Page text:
Millennials have spent their entire political lives waiting for America to get over the culture wars of the 1970-1990s and deal with our urgent problems. President Obama took a big step in the right direction by addressing America's health care access problem through major reform. Now, the Republican Congress has taken its turn by announcing that it will attempt to avert a crisis through $2.5 trillion in spending cuts with H.R. 408.
Unfortunately, faced with two "crises," the GOP chose theory over reality. On the one hand, the US has a long-term budget problem -- over the next thirty years or so, the rising costs of Medicare and Medicaid will cause unprecedented national debt, which will impair growth and stability. On the other hand, the US has an urgent jobs crisis right now. Millions of Americans find themselves out of work and completely strapped. An entire generation of young people trying to start families finds itself without stability and without an outlet for their remarkable energy.
Eighteen percent of Americans aged 16 to 24 were unemployed in December 2010, according to the Labor Department. For a young person to be out of work means more than just lost pay. It means putting life on hold and a permanent downward effect on their future salary. According to Yale scholar Lisa Kahn, graduating college during a recession amounts to a lifetime pay cut of about 2.5% -- and that includes people who are able to get a job. I have friends trying to wait out the recession in law school, coffee shops, even in church apprenticeships.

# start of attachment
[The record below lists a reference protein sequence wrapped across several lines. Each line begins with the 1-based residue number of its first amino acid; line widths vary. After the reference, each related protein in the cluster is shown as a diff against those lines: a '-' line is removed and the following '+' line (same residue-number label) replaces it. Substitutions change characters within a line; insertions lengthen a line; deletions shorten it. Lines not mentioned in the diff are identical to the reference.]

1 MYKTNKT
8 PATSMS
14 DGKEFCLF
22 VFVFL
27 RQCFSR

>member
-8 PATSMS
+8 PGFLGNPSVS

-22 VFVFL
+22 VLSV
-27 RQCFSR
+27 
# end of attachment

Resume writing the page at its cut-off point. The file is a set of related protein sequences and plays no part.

Sadly, congressional Republicans have chosen to address the theoretical budget crisis instead of this jobs crisis we live and breathe.
Take their proposal to cut $1.15 billion from the Corporation for National and Community Service (CNCS). Money from CNCS goes straight to programs that not only employ young workers and seniors, but also provide critical services to struggling families in a recession, like after school child care, mobile health services, and rebuilding storm damaged neighborhoods. Instead of cutting funds for the National Service, why not triple its programming? It would go a long way toward getting the lost generation of Millennials back to work and providing the kind of support our struggling communities need. That won't solve the jobs crisis by itself, but it's a start.
Slashing the federal budget sounds like a nice, clean way forward, but in the real world it will send the economy crashing backward, throwing millions out of work. Now is the moment for the Republicans to prove to Americans, young and old, that they are serious about the future of American families by investing in real American jobs.
The Roosevelt Campus Network has developed innovative solutions for America's economic crisis. Visit our website to build the Blueprint for the Millennial America with us.
Zachary Kolodin is the Director of the Future Preparedness Initiative at the Roosevelt Institute.